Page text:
An app called Streams, built with Google’s DeepMind, can look for signs of acute kidney injury and identify the condition within 14 minutes.
Kidney injuries kill around 100,000 in the UK alone every year. Fatal kidney diseases, such as AKI, involve sudden change or decreased blood flow to the kidneys that is normally the result of another illness. At least one in three AKI deaths may be preventable if doctors can intervene earlier. However, present detection methods are slow, taking several hours with reliance on NHS’ limited technology offerings. A dire problem, up to one in five may fall to AKI. The condition costs the NHS £1.2 billion annually.
What is DeepMind’s Streams?
Streams was developed by DeepMind (now owned by Google).
An AI-powered, secure mobile phone app that aims to address what clinicians call “failure to rescue,” which is when the right nurse or doctor doesn’t get to the right patient in time. In the UK alone, many thousands die annually due to this problem—when conditions such as sepsis and acute kidney injury (AKI) strike as the warning sides are not located.
How did they Design Streams?
DeepMind/Google report they designed in close collaboration with nurses and doctors to help address key problems. The app brings together important medical information, like patients’ blood test results, chart data and much more, all in one place, supporting clinicians in real time.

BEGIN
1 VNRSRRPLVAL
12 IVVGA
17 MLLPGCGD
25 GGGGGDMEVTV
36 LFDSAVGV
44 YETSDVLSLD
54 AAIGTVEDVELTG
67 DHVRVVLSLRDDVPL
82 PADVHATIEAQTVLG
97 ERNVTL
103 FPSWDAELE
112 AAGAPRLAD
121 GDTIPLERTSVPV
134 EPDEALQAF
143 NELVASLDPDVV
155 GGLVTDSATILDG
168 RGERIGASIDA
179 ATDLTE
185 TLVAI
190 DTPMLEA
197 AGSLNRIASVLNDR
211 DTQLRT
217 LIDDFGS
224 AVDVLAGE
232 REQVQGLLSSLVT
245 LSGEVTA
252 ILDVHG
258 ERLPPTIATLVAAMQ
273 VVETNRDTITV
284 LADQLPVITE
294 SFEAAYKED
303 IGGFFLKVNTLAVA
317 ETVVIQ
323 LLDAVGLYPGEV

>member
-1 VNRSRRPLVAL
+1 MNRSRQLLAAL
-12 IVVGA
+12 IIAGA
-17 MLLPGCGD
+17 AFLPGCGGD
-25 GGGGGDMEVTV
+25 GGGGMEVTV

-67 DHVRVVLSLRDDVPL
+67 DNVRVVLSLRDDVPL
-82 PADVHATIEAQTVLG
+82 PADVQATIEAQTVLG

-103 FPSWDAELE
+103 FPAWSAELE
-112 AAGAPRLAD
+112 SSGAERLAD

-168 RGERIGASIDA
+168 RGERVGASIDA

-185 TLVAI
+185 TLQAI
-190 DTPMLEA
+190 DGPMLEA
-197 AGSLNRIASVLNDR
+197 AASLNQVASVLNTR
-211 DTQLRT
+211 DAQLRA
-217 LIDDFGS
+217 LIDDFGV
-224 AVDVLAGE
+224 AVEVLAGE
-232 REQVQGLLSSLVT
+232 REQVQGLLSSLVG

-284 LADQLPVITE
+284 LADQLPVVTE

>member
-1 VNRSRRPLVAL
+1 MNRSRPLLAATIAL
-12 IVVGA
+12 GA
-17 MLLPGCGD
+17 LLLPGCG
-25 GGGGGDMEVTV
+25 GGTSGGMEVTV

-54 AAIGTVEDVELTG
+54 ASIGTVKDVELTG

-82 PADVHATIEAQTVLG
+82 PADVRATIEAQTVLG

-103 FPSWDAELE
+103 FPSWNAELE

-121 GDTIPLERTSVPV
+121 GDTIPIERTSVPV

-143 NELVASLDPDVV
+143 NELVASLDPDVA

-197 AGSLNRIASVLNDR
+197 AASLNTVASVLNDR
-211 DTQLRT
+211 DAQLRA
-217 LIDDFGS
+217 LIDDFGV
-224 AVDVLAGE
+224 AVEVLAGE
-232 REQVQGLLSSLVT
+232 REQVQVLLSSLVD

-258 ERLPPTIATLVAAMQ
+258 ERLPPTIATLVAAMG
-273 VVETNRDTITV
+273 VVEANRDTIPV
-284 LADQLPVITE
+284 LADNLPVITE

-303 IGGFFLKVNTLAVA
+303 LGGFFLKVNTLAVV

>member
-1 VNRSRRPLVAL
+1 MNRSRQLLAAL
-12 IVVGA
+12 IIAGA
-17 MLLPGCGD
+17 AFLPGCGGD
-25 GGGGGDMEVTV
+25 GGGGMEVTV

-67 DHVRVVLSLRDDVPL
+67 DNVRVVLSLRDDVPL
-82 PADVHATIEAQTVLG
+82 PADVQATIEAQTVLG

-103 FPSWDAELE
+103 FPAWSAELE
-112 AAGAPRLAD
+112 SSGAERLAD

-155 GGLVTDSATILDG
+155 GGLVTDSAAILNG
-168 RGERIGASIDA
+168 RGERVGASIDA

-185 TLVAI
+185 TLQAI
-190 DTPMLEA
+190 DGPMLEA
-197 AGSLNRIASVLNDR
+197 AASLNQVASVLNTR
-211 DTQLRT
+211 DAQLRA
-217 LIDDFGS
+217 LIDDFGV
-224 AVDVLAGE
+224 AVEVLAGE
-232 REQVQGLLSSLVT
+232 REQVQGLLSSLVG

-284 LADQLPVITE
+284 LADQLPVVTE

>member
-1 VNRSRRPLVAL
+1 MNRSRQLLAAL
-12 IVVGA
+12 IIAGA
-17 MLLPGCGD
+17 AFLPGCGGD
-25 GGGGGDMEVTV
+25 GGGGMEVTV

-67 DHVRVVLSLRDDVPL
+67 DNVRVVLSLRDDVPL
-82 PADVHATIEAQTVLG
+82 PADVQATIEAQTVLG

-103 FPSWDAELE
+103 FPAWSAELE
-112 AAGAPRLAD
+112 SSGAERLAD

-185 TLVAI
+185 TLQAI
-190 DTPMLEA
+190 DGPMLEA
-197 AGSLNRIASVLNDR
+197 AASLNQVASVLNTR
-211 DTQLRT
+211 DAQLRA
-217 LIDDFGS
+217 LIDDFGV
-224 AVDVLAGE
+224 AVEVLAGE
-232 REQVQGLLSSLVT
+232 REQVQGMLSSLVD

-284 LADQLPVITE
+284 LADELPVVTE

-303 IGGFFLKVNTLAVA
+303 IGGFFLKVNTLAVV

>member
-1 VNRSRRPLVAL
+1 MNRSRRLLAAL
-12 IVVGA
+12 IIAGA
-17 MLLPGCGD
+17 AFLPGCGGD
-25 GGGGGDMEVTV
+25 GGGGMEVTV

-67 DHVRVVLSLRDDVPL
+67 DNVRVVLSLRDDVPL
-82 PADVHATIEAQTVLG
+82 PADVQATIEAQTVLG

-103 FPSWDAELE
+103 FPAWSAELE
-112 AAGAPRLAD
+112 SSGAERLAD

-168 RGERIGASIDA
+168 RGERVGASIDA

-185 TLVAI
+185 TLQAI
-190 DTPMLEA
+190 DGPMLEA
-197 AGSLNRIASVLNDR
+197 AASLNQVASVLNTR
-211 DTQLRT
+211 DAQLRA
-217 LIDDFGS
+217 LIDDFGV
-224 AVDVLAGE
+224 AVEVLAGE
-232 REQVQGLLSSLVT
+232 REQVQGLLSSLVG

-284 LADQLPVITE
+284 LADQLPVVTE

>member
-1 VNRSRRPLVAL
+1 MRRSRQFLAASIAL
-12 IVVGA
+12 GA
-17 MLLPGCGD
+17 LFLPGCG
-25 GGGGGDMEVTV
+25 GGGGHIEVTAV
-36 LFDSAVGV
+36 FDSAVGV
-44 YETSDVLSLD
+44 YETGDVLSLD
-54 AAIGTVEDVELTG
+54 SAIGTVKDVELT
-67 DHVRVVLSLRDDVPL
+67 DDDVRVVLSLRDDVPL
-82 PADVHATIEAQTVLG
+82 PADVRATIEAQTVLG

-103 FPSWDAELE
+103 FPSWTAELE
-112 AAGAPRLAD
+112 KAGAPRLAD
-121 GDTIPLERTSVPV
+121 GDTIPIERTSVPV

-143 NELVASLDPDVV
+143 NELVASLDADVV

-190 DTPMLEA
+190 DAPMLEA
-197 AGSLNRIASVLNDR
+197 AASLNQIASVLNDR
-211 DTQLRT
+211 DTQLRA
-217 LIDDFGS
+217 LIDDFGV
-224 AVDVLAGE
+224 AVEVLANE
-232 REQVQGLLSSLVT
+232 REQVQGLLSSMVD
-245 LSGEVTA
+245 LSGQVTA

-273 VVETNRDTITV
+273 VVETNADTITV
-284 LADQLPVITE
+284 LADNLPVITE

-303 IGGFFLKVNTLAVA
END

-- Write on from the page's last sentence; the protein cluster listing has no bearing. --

First deployed at Royal Free London NHS
Royal Free has adopted Streams to send secure alerts and support clinicians’ review of their patients’ test results. Nurses report that Streams is saving them up to two hours each day.
Royal Free is using Streams to detect AKI within 14 minutes—this represents a real path-breaking technology. Presently, with existing methods it can take several hours to detect AKI. Based on a recent study published in the journal Nature Digital Medicine, Streams cut the costs by around £2000 per hospital patient with AKI—from £11, 772 to £9,761. In various studies, Streams can detect 96.7% of cases considered an emergency—compared to 87.6% with current methods.
Google acquired DeepMind for $520 million in 2014. The technology has previously raised privacy concerns. Based in London, it shares operations with U.S-based Google’s Health unit. Google states that the health data of DeepMind remains not in effect. There are some concerns out there—just in 2017, a deal between DeepMind and the Royal Free NHS Foundation Trust was found to misuse patient data. Apparently Royal Free didn’t comply with the Data Projection Act.Source: BrinkWire